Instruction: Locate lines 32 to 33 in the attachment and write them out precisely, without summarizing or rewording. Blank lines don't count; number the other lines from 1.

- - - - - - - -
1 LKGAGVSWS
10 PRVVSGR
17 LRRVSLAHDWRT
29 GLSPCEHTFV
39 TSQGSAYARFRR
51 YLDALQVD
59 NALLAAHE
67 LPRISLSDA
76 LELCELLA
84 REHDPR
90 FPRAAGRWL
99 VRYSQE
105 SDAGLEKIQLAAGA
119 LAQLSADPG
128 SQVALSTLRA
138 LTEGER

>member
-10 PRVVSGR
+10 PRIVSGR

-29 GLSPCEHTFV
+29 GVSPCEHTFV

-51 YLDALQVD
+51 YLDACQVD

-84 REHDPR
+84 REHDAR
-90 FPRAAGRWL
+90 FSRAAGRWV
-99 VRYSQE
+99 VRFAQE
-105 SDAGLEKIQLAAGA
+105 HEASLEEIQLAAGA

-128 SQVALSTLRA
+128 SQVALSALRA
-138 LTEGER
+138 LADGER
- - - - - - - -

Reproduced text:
-128 SQVALSTLRA
+128 SQVALSALRA